Are Smart Cities An Answer To The World’s Infrastructure Challenges?
Population growth, unchecked urban sprawl and the long-term impacts of climate change are putting increased pressure on our cities. According to the United Nations, 70 percent of the world’s population will live in cities by 2050 and more than $90 trillion will need to be invested in infrastructure projects to ensure sustainability.
Whether it’s “smart” building construction or mobility solutions, such as self-driving technology or bike rentals, cities around the world are piloting and implementing various technologies to improve the quality of life for citizens and build more resilient cities.
Barcelona, for example, uses sensors to monitor and manage traffic to help motorists find open parking spots and provide “green light” routes for emergency vehicles.
Copenhagen’s Connecting Copenhagen plan relies on data from cellphones, GPS systems on city buses and sensors in sewers and garbage cans to create a greener city.
And Singapore, which aims to be the world’s first fully smart city, recently began testing parking sensor technology as part of its Smart Nation initiative.
Just how smart could tomorrow’s cities get – and what are the benefits and risks involved?
The smart-city concept is based on the idea of connecting everything. This involves linking a city’s physical assets – such as buildings, roads, public transit systems and even private cars – with the people who use them. And this connectivity can result in improved efficiencies for both individuals and businesses.
However, the infrastructure needed to realize such potential requires significant investment.
Large-scale implementation of smart-city technologies is likely decades away, even with funding in place. However, current technology exists that can be applied in the short term. “There are significant financial savings and efficiencies that could be created by using the technology that’s in or coming into the marketplace,” says David Bowcott, global director of growth, innovation and insight in Aon’s Global Construction & Infrastructure Group. He continues, “Much of this technology is centered around the smart cities trend and realizing the potential of Industry 4.0.”
The following technologies support smart cities:
- The Internet of Things (IoT), which is “perhaps the greatest technological driver of the city of the future,” according to Bowcott, connects assets to one another, facilitating the collection of data and real-time monitoring.
- Machine learning and artificial intelligence allows vehicles and structures to make better and faster decisions.
- Autonomous vehicles help make the movement of people and goods around smart cities much more efficient.
- Geospatial technology enables autonomous vehicles to navigate smart cities, assist with emergency response, inform watershed improvement efforts and help improve overall healthiness and sustainability.
Smart Homes And Mobility Solutions That Can Reshape Our Lives
Smart-city technologies will change the way we interact with the buildings in which we live and work and how we get from one location to another.
Mobility will be an important element of smart cities. Autonomous vehicles will be able to transport passengers and goods around the city faster and more safely while sensors and apps will provide information on the most efficient routes and modes of travel.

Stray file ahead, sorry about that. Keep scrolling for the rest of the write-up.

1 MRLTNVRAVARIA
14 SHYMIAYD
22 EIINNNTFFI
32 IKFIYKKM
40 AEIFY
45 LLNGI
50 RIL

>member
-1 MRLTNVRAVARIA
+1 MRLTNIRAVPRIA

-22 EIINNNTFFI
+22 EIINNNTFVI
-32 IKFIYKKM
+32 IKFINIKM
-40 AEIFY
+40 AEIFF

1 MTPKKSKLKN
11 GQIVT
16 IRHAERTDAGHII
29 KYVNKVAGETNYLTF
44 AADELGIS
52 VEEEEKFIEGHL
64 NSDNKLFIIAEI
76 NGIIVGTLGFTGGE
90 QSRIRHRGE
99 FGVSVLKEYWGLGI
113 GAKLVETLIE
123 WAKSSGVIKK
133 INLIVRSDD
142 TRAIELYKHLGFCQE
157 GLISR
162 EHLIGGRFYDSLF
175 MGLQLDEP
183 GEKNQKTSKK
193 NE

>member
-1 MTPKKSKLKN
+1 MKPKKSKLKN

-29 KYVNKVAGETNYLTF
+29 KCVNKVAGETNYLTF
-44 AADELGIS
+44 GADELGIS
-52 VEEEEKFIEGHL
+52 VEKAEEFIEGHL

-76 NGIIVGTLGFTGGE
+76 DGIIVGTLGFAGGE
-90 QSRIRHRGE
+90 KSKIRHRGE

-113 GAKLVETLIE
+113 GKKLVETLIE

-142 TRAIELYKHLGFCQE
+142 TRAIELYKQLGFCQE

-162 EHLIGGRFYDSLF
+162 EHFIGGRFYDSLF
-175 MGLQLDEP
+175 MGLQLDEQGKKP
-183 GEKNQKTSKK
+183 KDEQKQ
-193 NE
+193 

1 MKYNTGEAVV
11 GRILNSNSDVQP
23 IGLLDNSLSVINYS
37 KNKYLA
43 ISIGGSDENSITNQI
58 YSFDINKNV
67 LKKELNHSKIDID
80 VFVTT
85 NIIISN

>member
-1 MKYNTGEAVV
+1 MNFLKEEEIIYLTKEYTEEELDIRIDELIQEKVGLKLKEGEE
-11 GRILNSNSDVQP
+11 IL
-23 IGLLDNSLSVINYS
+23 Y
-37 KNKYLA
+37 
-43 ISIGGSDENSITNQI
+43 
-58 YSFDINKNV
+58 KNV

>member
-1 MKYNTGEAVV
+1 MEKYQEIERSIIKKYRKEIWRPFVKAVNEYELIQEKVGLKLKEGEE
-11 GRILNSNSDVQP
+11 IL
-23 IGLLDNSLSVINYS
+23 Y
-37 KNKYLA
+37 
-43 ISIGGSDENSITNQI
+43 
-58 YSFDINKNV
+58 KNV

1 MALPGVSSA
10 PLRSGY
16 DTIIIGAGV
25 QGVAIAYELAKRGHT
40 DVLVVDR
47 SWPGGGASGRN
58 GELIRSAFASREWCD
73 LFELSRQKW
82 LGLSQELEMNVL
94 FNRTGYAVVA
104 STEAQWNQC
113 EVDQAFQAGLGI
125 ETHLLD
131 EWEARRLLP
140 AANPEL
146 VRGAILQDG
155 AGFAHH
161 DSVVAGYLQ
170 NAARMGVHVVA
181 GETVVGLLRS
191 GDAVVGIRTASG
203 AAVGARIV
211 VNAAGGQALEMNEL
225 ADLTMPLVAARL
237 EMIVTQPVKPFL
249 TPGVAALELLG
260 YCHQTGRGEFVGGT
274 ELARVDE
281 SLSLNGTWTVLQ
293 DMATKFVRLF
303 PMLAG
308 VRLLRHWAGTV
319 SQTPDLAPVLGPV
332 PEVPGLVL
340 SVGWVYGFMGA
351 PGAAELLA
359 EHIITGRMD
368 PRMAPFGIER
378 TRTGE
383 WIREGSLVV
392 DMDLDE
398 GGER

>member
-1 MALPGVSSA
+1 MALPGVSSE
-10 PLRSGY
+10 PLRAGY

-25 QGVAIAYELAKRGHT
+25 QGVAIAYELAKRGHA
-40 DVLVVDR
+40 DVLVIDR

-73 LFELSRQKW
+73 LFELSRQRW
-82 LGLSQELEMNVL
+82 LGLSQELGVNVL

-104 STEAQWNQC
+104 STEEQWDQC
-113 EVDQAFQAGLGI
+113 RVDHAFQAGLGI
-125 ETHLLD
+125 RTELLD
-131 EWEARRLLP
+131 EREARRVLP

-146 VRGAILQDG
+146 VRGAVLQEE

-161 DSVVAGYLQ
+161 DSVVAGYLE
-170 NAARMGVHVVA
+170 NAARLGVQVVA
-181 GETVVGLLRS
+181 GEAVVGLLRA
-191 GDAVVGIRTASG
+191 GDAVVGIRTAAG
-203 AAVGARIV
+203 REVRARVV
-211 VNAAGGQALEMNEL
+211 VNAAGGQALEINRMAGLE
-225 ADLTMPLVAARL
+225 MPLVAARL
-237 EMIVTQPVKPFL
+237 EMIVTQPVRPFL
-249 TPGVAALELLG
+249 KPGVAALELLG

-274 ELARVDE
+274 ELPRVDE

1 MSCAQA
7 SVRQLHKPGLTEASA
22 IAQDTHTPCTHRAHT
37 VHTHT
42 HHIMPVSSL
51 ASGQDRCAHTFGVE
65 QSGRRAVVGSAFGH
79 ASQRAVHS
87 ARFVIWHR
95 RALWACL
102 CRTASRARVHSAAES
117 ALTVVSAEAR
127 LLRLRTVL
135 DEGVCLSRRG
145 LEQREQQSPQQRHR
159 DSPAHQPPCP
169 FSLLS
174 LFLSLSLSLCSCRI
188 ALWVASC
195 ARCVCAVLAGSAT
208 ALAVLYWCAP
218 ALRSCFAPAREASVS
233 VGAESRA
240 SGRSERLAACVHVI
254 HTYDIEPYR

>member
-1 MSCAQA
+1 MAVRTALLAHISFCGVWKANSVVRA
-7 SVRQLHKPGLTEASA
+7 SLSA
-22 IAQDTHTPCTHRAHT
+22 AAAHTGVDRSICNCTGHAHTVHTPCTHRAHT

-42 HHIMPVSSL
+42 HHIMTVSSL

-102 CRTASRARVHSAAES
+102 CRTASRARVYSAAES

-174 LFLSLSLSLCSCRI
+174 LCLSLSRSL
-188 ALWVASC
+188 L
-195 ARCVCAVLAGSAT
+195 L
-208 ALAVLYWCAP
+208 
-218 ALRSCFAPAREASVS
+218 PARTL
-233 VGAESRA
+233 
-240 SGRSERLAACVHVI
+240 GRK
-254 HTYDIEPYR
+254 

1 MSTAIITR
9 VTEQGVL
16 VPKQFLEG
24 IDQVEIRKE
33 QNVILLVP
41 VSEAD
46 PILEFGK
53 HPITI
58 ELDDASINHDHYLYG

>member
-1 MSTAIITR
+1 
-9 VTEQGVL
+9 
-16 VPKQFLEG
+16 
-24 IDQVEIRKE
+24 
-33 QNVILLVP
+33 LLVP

“By some accounts, 30% of traffic problems in major cities are due to people circling looking for a parking space,” says Jillian Slyfield, Digital Economy Practice leader at Aon. “If we can eliminate that circling, we’ve automatically created better traffic flow and happier citizens.”
According to Slyfield, new cars already include some of the technology that will be part of a fully autonomous vehicle. Eventually, vehicles will be fully connected to the streets they travel along, as well as the traffic lights they encounter and the surrounding environment.
At the same time, smart buildings will reduce energy usage and allow buildings to operate more efficiently and safely, reducing costs for building owners and downtime of critical systems.
Smart Cities And Building Resilience To Climate Change
Because smart-city technologies are designed to use energy more efficiently, the impact on the environment, such as the greenhouse gas emissions that contribute to global warming, will be lower than our traditional urban centers.
According to the United States Environmental Protection Agency, transportation is responsible for 29 percent of U.S. greenhouse gas emissions,while commercial and residential buildings account for another 12 percent.
“Reducing energy consumption is one of the biggest reasons for going ‘smart,’” says Kurt Cripps, head of Innovation & Solutions at Aon. “To achieve the benefits of smart cities, you need the abilities technology provides to communicate with your home or a building. Climate change is obviously a critical societal issue, and the ability to use smart homes and smart grids to help address that could be the greatest innovation in energy usage in 50 years.”
Smart Cities: Changing The World Today And Tomorrow
As cities continue to grow, smart-city technologies will make urban areas better places to live and help create a better world for the future.
“Ultimately, smart cities will have a positive impact across a variety of aspects of the way we live, work and do business,” says Bowcott. “Using these technologies to connect people to both public and private assets will help us live and work more efficiently, deliver environmental benefits and unlock massive savings.”